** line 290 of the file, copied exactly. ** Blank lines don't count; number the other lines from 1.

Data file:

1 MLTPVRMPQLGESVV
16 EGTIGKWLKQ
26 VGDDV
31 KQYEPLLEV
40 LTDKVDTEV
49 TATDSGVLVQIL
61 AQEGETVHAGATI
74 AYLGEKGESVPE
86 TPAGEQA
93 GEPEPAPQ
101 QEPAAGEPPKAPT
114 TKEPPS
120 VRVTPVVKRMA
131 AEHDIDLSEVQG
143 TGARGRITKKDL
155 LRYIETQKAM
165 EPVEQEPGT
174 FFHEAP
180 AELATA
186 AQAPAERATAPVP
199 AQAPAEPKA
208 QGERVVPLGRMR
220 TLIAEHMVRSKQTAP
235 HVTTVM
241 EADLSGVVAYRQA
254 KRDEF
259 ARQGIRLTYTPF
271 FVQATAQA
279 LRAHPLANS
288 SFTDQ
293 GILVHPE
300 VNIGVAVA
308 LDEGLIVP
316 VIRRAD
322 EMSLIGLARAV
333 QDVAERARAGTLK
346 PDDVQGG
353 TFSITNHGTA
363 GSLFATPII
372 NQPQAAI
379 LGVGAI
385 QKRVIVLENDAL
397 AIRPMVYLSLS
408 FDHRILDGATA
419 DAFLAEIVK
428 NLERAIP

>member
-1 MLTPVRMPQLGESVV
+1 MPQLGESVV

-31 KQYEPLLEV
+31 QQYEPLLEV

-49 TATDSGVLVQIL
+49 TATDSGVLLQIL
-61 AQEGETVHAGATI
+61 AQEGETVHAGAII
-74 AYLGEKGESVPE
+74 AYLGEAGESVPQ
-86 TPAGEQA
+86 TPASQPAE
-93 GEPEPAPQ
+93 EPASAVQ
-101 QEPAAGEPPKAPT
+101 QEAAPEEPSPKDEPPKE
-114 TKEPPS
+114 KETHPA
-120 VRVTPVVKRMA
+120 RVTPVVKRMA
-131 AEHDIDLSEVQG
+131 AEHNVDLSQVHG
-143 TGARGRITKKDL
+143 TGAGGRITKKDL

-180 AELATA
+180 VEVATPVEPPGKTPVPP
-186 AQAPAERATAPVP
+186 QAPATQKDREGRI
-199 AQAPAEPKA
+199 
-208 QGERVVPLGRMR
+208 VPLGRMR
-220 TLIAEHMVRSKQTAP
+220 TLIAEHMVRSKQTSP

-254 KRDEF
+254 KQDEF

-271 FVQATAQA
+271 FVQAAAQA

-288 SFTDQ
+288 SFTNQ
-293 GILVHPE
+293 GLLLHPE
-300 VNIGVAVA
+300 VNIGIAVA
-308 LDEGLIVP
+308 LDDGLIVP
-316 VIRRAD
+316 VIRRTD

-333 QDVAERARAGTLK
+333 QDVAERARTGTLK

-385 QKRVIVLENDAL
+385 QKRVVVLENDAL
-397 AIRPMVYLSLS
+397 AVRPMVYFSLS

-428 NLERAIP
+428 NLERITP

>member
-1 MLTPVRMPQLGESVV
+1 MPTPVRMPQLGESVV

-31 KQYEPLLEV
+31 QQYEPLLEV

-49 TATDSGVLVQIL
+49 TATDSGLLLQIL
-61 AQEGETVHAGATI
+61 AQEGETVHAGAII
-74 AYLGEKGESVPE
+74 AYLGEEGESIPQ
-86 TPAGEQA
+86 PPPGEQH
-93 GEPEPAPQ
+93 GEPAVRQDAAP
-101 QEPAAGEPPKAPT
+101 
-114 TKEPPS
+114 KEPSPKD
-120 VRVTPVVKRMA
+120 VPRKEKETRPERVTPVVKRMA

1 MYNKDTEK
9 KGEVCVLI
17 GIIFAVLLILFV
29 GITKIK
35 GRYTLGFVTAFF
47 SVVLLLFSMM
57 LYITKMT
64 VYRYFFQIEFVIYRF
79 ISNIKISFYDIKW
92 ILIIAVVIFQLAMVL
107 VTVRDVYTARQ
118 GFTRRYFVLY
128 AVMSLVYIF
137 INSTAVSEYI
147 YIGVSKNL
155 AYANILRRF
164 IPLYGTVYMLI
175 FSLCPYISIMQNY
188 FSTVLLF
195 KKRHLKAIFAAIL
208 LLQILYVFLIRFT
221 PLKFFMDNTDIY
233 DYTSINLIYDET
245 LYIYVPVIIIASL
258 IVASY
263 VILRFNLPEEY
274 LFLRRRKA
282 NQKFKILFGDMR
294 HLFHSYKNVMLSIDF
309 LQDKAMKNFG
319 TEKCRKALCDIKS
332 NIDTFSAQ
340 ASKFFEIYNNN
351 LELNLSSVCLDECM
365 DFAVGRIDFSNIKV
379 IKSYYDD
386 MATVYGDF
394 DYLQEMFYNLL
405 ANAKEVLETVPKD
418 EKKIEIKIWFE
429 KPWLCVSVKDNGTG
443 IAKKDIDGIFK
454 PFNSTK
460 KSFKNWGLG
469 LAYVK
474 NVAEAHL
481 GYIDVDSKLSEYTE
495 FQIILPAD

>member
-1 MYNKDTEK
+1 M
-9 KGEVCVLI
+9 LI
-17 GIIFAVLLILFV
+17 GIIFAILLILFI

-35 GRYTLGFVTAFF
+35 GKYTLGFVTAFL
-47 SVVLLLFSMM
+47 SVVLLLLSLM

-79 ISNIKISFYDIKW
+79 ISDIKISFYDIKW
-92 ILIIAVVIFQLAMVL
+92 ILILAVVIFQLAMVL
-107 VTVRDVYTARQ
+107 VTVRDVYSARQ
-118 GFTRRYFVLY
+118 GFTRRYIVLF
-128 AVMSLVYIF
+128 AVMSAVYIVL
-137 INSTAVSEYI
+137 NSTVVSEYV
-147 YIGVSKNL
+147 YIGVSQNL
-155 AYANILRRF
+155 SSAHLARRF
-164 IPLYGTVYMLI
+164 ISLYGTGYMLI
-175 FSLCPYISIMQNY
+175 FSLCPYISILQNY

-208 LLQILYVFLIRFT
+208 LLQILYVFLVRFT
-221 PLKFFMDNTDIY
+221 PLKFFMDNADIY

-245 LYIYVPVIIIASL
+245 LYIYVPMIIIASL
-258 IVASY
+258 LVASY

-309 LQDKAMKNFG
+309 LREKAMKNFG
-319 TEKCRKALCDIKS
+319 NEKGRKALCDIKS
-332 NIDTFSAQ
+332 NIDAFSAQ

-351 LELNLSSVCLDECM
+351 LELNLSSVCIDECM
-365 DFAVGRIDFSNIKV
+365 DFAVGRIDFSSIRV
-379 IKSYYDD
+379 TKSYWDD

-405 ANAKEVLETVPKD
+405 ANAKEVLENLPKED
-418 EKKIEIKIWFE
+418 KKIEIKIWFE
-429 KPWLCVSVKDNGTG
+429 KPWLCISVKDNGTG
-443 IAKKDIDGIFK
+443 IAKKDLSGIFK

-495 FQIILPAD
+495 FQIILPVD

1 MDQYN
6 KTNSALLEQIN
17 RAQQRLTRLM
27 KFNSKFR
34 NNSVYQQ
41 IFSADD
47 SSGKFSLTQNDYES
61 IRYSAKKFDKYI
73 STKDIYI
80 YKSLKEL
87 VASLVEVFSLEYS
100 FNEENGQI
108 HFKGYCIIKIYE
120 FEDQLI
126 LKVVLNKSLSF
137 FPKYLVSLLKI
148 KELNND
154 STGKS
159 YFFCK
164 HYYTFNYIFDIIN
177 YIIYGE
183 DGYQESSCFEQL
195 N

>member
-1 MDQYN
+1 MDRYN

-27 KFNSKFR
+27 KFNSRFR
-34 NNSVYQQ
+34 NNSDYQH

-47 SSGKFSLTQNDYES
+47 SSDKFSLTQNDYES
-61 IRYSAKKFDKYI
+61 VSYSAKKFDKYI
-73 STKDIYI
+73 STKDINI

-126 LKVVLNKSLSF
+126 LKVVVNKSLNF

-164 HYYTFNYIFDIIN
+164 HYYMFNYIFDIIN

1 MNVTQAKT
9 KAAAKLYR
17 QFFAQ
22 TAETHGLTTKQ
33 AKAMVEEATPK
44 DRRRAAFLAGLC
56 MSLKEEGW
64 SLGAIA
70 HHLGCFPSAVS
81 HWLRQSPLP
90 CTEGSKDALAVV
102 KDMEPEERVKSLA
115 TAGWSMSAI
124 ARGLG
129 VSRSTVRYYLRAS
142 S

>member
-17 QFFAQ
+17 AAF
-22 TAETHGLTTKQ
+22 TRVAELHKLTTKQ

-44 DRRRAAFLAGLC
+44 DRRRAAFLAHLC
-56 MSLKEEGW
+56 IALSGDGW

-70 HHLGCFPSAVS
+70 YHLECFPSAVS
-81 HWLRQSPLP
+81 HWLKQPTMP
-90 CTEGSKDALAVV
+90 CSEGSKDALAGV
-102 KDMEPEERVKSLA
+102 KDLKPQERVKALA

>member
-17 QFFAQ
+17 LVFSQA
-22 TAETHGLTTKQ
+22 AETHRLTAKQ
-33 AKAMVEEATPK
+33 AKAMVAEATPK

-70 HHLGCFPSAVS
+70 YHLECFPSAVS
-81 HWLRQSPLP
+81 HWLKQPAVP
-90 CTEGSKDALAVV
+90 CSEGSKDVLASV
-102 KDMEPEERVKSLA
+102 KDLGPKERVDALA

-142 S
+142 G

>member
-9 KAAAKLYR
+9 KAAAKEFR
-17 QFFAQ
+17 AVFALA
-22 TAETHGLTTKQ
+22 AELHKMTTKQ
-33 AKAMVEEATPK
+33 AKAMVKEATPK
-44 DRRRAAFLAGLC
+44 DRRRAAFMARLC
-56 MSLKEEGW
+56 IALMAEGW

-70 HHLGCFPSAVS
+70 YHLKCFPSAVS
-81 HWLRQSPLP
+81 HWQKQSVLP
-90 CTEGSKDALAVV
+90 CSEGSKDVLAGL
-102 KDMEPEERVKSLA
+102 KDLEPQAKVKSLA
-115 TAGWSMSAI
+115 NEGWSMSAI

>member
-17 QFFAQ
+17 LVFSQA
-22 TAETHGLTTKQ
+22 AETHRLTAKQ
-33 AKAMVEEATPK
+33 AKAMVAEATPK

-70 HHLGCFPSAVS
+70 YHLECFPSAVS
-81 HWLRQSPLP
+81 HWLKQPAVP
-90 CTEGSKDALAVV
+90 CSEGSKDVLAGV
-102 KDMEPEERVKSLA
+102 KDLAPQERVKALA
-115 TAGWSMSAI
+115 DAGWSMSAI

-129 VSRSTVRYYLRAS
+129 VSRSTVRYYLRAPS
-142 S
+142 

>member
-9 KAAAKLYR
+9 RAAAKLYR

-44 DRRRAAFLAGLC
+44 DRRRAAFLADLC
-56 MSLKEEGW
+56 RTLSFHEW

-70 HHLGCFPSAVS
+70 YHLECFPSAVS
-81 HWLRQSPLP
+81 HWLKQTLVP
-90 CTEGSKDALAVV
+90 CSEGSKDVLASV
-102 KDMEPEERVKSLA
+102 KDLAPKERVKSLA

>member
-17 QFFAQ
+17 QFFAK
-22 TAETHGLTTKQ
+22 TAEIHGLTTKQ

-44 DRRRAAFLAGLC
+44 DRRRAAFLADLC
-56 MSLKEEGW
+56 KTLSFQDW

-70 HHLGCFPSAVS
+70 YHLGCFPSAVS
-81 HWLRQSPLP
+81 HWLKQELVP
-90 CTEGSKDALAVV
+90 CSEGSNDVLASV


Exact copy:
>member